Arkansas Real Estate



Complaint Procedures


Information about Filing Complaints against Arkansas Real Estate Brokers, Salespersons, and Time-Share Developers

  • The Arkansas Real Estate Commission is responsible for investigating complaints against licensed Arkansas real estate brokers or salespersons. This Commission is also responsible for activities of developers involved with selling time-share intervals. A person may file a formal complaint with the Commission if it is believed that a broker, salesperson, or person representing a time-share project has not conducted himself or herself properly in an Arkansas real estate transaction. However, the Commission’s authority is limited to the content of the Arkansas Real Estate License Law, the Arkansas Time-Share Act and Commission Regulations. Complaints should be filed on forms which can be obtained from the Arkansas Real Estate Commission.
  • A complaint should contain only facts and allegations relating to the activities performed by the real estate broker, salesperson, or by a person who is representing a time-share project.
  • After a complaint is received by the Commission, it is reviewed for the purpose of determining if the alleged activities performed by the broker, salesperson, or the person representing a time-share project are activities over which the Commission has legal authority.
  • The Commission can take action against a broker, salesperson, or a person representing a time-share project only if that person has violated provisions of the Arkansas Real Estate License Law, the Arkansas Time-Share Act or Commission Regulations. If the subject matter in the complaint does not appear to be within the Commission’s authority, the complaint may be dismissed without investigation.
  • If the review indicates that the subject matter of the complaint is a matter about which the Commission does have legal authority, an investigation of the complaint is begun. A copy of the complaint is sent to the person against whom the complaint was filed. After that person, who is known as the “respondent”, is given an opportunity to reply, the complaint is investigated. A Commission investigator may need to interview the person who filed the complaint and may also need to interview anyone else who might have information about the real estate transaction being investigated. For that reason, the person who files the complaint should show on the complaint form a telephone number at which the investigator can reach him or her during business hours. The same telephone contact information should be shown for the other persons the investigator may need to interview. After an investigation is completed, the Executive Director of the Commission may dismiss the complaint if the investigation indicates that it cannot be proven in a disciplinary hearing that the person against whom the complaint has been filed has violated the Real Estate License Law, the Time-Share Act, or Commission Regulations.
  • If the investigation establishes that there is reasonable cause to believe that a violation has occurred, the Executive Director will schedule a disciplinary hearing which will be conducted by the members of the Real Estate Commission. There are five Commissioners, three of whom are active in the real estate business. The fourth member represents consumers, and the fifth member represents senior citizens. If a hearing is scheduled, the complainant would probably be called to testify under oath at the hearing, which would be held in the Arkansas Real Estate Commission Building in Little Rock, Arkansas. Other persons also could be called to testify.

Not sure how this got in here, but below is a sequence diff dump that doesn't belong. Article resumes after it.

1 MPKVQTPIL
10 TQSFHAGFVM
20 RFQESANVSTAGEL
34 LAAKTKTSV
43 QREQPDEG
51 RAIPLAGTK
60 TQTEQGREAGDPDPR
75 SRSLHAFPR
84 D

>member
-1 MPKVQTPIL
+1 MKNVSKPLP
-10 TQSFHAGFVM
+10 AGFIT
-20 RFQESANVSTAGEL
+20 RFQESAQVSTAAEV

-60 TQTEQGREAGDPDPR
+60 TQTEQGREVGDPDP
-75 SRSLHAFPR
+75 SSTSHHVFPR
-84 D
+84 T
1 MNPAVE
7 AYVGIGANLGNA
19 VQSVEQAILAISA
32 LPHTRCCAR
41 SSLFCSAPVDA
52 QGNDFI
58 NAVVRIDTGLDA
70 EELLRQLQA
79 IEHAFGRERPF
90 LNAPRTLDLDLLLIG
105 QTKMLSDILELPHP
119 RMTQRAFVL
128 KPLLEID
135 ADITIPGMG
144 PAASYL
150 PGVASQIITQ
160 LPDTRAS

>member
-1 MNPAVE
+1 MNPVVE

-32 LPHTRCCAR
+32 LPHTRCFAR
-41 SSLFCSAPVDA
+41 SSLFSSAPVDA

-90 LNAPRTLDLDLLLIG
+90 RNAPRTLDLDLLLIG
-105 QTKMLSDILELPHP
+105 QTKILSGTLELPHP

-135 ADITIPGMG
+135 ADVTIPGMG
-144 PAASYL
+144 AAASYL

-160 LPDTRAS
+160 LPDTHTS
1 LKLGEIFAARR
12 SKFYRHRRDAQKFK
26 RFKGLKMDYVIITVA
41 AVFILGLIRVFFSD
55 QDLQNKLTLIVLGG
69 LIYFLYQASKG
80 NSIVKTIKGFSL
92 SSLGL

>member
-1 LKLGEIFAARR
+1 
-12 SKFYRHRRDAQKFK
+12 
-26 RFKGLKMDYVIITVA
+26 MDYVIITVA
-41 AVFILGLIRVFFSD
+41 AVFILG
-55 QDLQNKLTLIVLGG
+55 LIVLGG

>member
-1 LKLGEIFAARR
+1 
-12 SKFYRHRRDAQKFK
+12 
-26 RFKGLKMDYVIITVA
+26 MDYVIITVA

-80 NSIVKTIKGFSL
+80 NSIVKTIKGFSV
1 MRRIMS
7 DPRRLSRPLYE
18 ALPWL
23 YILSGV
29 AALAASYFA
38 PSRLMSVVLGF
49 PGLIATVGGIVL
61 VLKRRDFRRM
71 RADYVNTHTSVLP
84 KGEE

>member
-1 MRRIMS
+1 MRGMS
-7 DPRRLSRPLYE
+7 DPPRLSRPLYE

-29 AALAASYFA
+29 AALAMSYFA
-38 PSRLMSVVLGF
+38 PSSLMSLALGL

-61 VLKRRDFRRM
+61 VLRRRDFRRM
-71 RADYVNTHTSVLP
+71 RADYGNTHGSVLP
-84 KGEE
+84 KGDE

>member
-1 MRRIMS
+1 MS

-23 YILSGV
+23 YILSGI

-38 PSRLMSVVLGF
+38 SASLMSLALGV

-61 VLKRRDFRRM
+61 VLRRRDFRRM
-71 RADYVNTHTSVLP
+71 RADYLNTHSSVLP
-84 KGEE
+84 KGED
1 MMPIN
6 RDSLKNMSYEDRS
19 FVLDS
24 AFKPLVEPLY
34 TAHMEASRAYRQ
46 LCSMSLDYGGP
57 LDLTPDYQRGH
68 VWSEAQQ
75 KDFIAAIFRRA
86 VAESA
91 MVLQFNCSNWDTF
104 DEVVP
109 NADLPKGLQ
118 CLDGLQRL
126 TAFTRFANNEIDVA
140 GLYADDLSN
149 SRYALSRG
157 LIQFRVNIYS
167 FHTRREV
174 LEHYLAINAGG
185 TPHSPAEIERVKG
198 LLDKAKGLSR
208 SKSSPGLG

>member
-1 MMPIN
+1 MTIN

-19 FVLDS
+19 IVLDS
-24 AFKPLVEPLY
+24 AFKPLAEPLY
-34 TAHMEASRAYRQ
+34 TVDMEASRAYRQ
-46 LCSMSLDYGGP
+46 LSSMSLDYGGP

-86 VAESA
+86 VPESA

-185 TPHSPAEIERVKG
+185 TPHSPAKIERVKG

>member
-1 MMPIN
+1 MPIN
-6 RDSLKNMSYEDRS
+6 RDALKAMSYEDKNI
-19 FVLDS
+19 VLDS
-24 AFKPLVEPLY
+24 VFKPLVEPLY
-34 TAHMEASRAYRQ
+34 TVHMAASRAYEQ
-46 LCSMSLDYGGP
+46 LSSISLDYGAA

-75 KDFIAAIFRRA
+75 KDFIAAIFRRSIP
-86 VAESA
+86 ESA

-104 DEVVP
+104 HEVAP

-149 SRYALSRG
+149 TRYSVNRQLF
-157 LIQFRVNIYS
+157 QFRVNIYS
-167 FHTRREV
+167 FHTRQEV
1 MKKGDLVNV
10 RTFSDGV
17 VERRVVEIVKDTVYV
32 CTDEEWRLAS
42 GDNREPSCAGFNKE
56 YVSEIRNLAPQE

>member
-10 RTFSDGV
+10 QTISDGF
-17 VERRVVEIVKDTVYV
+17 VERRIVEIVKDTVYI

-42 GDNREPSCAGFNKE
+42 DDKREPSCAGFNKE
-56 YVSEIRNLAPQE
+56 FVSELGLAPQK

• If it is determined at such a hearing that a violation of applicable law or Commission Regulation has been committed, the commissioners may impose sanctions against the real estate licensee, or revoke or suspend a time-share developer’s registration.
  • The Real Estate Commission maintains a Recovery Fund which, under certain circumstances, can be used to reimburse persons who have suffered financial loss because of violation of the Arkansas Real Estate License Law or Commission Regulations by a real estate broker or salesperson.  The maximum amount which can be paid to the aggrieved party(ies) is $25,000.00.
  • If the complainant feels that he/she has been monetarily damaged as a result of the broker’s or salesperson’s actions, the complainant has the right to request a recovery fund hearing.  However, a recovery fund hearing can be held only if the Commission has decided in a disciplinary hearing that a violation of the License Law and/or Commission Regulations has occurred.

How to File a Complaint

  • Complaint forms can be obtained from the Arkansas Real Estate Commission or on the Forms & Publications page for download in PDF format. The complaint form will need to be filled out, signed in the presence of a notary public, and the original should be returned to the Commission office. Copies of each contract or legal instrument which contains information about the real estate transaction described in the complaint should be attached to the complaint form. Examples of material which should be furnished are: listing contract, offer and acceptance agreement, contract for sale, and closing statement.
  • Title II of the Americans with Disabilities Act provides comprehensive civil rights protection for qualified individuals with disabilities. State and local governments may not refuse to allow a person with a disability to participate in a service, program, or activity simply because the person has a disability.
  • If an individual feels his or her ability to follow the above procedure is impaired by a disability, that person should contact the Arkansas Real Estate Commission Investigations Department for additional information.

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